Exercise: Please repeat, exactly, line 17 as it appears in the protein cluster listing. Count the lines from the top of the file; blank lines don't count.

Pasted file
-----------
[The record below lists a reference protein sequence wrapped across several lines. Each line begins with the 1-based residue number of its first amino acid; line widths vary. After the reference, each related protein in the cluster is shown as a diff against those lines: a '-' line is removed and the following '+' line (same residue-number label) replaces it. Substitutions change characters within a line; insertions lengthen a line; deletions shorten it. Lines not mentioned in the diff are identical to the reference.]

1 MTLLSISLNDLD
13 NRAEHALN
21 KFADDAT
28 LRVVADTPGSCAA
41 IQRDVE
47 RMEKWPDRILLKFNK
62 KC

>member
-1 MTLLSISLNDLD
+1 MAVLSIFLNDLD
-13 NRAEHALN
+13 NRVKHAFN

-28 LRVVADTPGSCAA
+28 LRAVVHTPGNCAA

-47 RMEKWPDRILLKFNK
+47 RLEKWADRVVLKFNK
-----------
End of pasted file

+47 RLEKWADRVVLKFNK